Dismissal of an employee who makes racist comments

Sep 12, 2018


In recent times, racist comments have featured prominently in local printed and social media. Many of these types of comments are being made in private capacities, but more than often they are made in the workplace. Therefore, can an employee who makes a racist comment be dismissed?
Is the dismissal of an employee who, for example, compares a fellow employee to a monkey, fair, if the employee doing so alleges the statement was made in a friendly and inoffensive manner, according to the employee’s culture?
Despite the subjective belief of an employee that his/her comparison was not racist, the test for determining whether the statement is racist is an objective assessment. If the statement or comparison is found to be objectively racist, the dismissal of the employee will be substantively fair.
Court’s decision
In the case of Ward v South African Revenue Services (2018) 27 CCMA 8.37.14, the Commission for Conciliation, Mediation and Arbitration (CCMA) was tasked with assessing the fairness of Sumaya Ward’s dismissal. She was employed as a team member in debt management by the South African Revenue Services (SARS). On 2 March 2017, Ward compared the actions of her fellow employee to that of a monkey, due to her fellow employee’s lateness. Ward refused to apologise, stating that she was not a racist and that an apology would be an admission that she was a racist. Following a disciplinary enquiry, Ward was dismissed on 28 July 2017, and referred an unfair dismissal dispute to the CCMA for conciliation. The matter remained unresolved, and was referred for arbitration.
At the arbitration, the assessment of the substantive fairness of Ward’s dismissal was the only issue to be considered. SARS called three witnesses to testify. The first and second witness for SARS confirmed the incident. The third witness for SARS submitted that the incident caused animosity between the employees in the department. Ward then testified, submitting that in her culture, people were often compared to animals in a friendly, inoffensive manner.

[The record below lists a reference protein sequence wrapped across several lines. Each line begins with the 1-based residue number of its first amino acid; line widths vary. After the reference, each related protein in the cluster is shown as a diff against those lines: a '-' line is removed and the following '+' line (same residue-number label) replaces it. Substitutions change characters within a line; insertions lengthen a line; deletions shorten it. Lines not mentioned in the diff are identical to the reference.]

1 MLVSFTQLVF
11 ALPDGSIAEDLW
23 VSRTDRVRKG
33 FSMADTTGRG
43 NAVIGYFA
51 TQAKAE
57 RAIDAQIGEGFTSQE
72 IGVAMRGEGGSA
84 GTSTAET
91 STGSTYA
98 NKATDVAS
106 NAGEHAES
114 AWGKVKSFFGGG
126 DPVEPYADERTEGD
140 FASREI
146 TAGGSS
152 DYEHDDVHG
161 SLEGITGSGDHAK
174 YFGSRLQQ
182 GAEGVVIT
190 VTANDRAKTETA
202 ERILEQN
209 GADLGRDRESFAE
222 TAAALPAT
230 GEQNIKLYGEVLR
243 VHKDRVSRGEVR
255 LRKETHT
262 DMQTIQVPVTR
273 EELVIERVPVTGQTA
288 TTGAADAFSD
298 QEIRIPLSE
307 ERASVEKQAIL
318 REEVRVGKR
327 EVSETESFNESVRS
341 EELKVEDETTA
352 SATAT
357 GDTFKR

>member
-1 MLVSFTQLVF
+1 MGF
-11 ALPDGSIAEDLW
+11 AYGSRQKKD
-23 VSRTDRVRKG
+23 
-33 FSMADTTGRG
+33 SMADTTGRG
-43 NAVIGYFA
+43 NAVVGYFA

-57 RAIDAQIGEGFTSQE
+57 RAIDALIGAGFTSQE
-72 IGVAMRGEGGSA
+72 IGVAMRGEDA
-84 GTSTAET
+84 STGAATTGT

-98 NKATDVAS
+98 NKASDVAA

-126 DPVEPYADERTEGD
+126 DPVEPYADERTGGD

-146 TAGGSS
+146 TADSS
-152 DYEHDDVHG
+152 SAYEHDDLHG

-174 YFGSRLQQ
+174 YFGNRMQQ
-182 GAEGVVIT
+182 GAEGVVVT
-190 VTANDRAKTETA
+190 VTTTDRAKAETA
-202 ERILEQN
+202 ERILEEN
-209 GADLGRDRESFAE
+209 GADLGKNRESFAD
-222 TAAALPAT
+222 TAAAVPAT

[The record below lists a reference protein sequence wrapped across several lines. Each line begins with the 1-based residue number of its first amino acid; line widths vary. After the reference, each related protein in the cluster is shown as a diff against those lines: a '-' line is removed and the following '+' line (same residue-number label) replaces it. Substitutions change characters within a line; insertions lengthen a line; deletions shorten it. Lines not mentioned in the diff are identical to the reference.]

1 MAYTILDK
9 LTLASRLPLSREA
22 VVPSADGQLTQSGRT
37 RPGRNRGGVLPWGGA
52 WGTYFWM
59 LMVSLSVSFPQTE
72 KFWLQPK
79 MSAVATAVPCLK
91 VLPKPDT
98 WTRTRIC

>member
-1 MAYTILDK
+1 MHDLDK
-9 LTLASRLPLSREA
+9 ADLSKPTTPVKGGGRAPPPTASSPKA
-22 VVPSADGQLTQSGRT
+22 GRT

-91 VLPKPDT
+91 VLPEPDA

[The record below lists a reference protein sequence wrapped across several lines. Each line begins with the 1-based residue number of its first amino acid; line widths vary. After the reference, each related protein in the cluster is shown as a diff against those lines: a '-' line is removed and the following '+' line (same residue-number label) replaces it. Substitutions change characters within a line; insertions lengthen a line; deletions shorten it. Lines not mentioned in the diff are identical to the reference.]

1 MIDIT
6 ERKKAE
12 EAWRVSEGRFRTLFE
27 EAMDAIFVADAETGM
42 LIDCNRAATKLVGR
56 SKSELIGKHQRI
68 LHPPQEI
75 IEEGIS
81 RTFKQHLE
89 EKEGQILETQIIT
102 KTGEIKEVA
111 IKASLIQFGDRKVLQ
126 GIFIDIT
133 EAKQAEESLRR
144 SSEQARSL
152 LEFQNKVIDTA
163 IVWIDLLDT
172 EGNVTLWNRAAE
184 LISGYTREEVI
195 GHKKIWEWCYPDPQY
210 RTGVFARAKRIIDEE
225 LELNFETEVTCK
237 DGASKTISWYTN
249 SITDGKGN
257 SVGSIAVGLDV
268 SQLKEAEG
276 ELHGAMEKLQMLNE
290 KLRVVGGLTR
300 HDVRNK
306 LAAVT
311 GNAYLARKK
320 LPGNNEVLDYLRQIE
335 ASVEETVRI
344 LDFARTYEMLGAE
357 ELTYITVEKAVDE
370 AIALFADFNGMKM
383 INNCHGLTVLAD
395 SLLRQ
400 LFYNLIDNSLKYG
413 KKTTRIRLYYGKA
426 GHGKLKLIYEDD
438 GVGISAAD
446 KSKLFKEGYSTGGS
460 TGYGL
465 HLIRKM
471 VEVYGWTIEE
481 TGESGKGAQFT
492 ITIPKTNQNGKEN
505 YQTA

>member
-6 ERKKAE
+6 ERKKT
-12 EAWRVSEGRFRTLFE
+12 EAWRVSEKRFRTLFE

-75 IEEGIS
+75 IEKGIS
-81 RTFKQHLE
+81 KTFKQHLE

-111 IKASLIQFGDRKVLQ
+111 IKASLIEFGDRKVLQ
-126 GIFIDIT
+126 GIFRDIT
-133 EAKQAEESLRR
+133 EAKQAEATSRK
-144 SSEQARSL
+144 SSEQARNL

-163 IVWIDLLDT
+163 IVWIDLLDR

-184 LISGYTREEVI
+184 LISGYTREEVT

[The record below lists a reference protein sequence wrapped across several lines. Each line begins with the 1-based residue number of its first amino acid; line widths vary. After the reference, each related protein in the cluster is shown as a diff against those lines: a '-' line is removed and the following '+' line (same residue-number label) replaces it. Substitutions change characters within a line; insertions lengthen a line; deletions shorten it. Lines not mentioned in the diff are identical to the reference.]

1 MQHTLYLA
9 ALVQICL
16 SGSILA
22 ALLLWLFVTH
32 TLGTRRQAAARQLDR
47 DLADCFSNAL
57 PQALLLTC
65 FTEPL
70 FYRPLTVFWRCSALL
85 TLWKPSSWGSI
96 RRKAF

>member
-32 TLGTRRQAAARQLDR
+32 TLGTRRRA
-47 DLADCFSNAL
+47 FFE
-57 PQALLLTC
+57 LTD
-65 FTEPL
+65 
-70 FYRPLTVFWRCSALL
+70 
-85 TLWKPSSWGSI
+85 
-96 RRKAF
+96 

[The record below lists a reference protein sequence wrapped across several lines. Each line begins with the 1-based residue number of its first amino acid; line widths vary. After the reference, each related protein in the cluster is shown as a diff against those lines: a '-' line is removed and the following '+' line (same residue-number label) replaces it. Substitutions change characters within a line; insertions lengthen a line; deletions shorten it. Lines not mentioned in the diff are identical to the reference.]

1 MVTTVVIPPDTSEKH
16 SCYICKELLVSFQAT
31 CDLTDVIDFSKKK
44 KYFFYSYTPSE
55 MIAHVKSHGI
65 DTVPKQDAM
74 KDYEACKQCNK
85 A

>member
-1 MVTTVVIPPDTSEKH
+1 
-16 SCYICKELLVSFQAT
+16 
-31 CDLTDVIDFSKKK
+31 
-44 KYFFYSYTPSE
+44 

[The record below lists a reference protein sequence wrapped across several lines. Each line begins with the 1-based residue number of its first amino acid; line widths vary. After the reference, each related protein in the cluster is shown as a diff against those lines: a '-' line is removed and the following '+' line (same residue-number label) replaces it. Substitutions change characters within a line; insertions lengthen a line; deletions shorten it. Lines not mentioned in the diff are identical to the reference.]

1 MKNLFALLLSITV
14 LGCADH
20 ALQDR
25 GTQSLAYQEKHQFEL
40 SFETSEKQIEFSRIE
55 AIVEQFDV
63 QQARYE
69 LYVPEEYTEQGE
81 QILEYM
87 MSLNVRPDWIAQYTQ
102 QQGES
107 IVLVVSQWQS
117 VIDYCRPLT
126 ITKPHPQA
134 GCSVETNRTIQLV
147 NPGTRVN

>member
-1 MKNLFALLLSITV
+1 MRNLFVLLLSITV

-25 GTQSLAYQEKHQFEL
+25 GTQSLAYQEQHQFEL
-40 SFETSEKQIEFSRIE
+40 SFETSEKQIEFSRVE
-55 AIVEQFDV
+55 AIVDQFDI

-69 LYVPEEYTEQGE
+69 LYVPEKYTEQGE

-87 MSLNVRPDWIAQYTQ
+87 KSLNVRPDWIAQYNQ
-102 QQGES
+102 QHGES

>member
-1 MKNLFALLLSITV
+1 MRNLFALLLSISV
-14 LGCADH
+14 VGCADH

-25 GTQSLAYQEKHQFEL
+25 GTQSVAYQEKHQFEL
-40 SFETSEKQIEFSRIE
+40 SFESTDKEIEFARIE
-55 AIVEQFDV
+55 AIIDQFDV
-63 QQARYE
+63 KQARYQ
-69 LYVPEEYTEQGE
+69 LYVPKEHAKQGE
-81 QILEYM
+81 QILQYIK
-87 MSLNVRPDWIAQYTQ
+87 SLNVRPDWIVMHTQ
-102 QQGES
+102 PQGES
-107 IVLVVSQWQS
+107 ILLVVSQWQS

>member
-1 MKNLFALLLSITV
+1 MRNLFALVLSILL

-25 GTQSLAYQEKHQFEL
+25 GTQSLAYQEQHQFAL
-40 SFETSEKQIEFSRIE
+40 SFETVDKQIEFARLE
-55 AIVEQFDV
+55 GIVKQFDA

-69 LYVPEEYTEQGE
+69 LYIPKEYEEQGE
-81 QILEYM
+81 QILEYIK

An additional witness, Fayroes Abdulla testified that in her culture, like that of Ward’s, giving people nicknames relating to animals was common and not offensive. The commissioner noted that Ward’s defence amounted to her not knowing that calling a black person a monkey or comparing a black person with a monkey was racist. Further, the commissioner acknowledged that SARS did not dismiss an employee who wrote an email where he used the words relating to following examples, of “monkey see, monkey do”.
The commissioner went on to assess whether Ward’s comment was racist, giving effect to the test that whether words uttered or comparisons made amount to racism is an objective test. The commissioner held that Ward’s defence that she did not know that the comparison was racist was highly improbable, as it was common knowledge through the press that comparing black people with monkeys is racist as confirmed by the Penny Sparrow incident. The commissioner held further that objectively seen, and as testified on behalf of SARS, everybody at SARS with knowledge of the incident was shocked, thus confirming that Ward’s comparison was objectively racist. The commissioner concluded that Ward’s dismissal was fair.
Importance of this case
An employee’s lack of intent or knowledge that comments he/she made are racist is not a defence against a charge of racism. The test for whether comments are racist is objective.
More often than not someone who makes a ‘racist’ comment would normally say that it was said as a joke. It is not an acceptable excuse and employers need to deal with such employees in a firm, but fair manner.
Reference: Bizcommunity

Author:

Wallace Albertyn

Wallace Albertyn is a Senior Associate and Labour Law Practitioner at LabourMan Consultants.

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